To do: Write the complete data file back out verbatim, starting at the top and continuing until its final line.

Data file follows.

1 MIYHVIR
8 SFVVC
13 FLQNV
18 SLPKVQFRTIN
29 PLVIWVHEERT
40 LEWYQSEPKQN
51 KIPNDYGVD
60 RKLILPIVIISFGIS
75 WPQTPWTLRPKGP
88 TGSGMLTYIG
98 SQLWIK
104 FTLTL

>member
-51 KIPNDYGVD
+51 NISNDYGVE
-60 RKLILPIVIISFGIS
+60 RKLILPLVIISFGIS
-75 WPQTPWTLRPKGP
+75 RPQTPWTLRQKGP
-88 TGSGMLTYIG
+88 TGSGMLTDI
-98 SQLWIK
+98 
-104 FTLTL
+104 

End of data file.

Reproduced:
1 MIYHVIR
8 SFVVC
13 FLQNV
18 SLPKVQFRTIN
29 PLVIWVHEERT
40 LEWYQSEPKQN
51 KIPNDYGVD
60 RKLILPIVIISFGIS
75 WPQTPWTLRPKGP
88 TGSGMLTYIG
98 SQLWIK
104 FTLTL

>member
-51 KIPNDYGVD
+51 NISNDYGVE
-60 RKLILPIVIISFGIS
+60 RKLILPLVIISFGIS
-75 WPQTPWTLRPKGP
+75 RPQTPWTLRQKGP
-88 TGSGMLTYIG
+88 TGSGMLTDI
-98 SQLWIK
+98 
-104 FTLTL
+104 